The brain and gut connection: What you can do to manage your digestive symptoms
- 2 Minutes Read
You may already know that stress often adds to digestive symptoms, but did you know that the brain and gut connection means that your gut actually sends signals to your brain?
Our gut and brain are intimately connected-nerve signals are sent to and from both organs.
When you experience stress, your body prepares for "fight or flight." These nerve signals put the gut on standby so that the body doesn't waste energy on digestion when it needs to focus on survival. This system works well when real, life-threatening stress exists but eventually creates digestive woes when responding to emotional and chronic stress.
Stress signals from the brain can affect the digestive tract's movement, causing the digestive tract to move more slowly (leading to constipation) or too quickly (causing diarrhea).
Of course, stress can also make it more difficult to exercise and eat right despite our best intentions, further adding to digestive symptoms.
Have you ever acted on a "gut feeling" or experienced "butterflies in your stomach?" These common phrases indicate that we indeed respond to signals from our gut. In fact, the collection of nerves in the digestive tract is often called the "second brain."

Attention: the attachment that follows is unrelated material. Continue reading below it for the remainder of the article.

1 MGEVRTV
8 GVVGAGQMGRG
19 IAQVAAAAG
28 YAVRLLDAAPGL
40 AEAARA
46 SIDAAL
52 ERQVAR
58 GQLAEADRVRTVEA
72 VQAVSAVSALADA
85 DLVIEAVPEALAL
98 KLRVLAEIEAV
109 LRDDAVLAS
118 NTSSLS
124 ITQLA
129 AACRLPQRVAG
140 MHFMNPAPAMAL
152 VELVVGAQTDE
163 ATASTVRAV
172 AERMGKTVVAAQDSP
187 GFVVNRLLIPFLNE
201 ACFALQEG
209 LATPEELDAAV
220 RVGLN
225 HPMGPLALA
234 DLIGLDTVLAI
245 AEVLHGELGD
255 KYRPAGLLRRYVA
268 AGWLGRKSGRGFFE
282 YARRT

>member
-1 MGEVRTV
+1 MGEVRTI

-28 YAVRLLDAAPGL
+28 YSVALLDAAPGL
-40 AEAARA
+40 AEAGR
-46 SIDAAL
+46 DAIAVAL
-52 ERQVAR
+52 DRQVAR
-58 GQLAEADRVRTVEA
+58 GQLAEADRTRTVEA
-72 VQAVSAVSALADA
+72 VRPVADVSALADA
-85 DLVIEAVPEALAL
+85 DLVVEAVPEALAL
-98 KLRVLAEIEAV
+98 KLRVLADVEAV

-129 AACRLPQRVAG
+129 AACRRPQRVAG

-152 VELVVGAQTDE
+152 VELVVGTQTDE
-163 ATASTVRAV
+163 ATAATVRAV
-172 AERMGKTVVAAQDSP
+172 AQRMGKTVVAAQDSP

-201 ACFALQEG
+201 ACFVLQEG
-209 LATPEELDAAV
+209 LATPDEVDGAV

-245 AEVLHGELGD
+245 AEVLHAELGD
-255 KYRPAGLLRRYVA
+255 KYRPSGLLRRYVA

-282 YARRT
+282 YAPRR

Your gut microbiome, the collection of bacteria and other microorganisms, is like a fingerprint-unique to you. Influenced by genetics, food, environment, and medications, your microbiome may play a role in your emotional state. The microbes in the gut produce hormones and neurotransmitters (chemical messengers between cells) that appear to influence stress and anxiety. In fact, research is uncovering a link between the gut microbiome and resilience to stress.
Digestive symptoms can trigger the release of distress signals to the brain. This is a potential explanation as to why people with Irritable Bowel Syndrome (IBS) are more likely to experience depression and anxiety. Also, IBS sufferers often experience increased pain signals from the gut (known as visceral hypersensitivity) compared to people without IBS.
Managing stress is easier said than done, but it's an essential first step in improving your digestion. For many, exercise, cognitive behavior therapy (learning how to switch negative self-talk), relaxation techniques (e.g., deep breathing, meditation, massage, tai chi, and yoga), and antidepressant medications are effective. The American College of Gastroenterology even suggests gut-directed psychotherapy, including hypnotherapy, as a treatment option for IBS.
Unfortunately, there is not yet enough evidence to recommend specific probiotic supplements to alter your mood or cure your symptoms. In the meantime, focus on a healthy, plant-rich diet associated with a healthy gut microbiome and numerous other health benefits.
Do you know which foods make your symptoms worse? Tracking your food and beverage intake will help you identify triggers. Take advantage of MyNetDiary's "Notes" section to track stress and other factors.
Take time to learn more about your body's responses to negative stress and see if certain techniques help you manage the stress and improve your brain and gut connection at the same time. I have a "gut feeling" you'll feel better in the long run!
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Adapted from original content by Katherine Isacks, MPS, RDN, CDE
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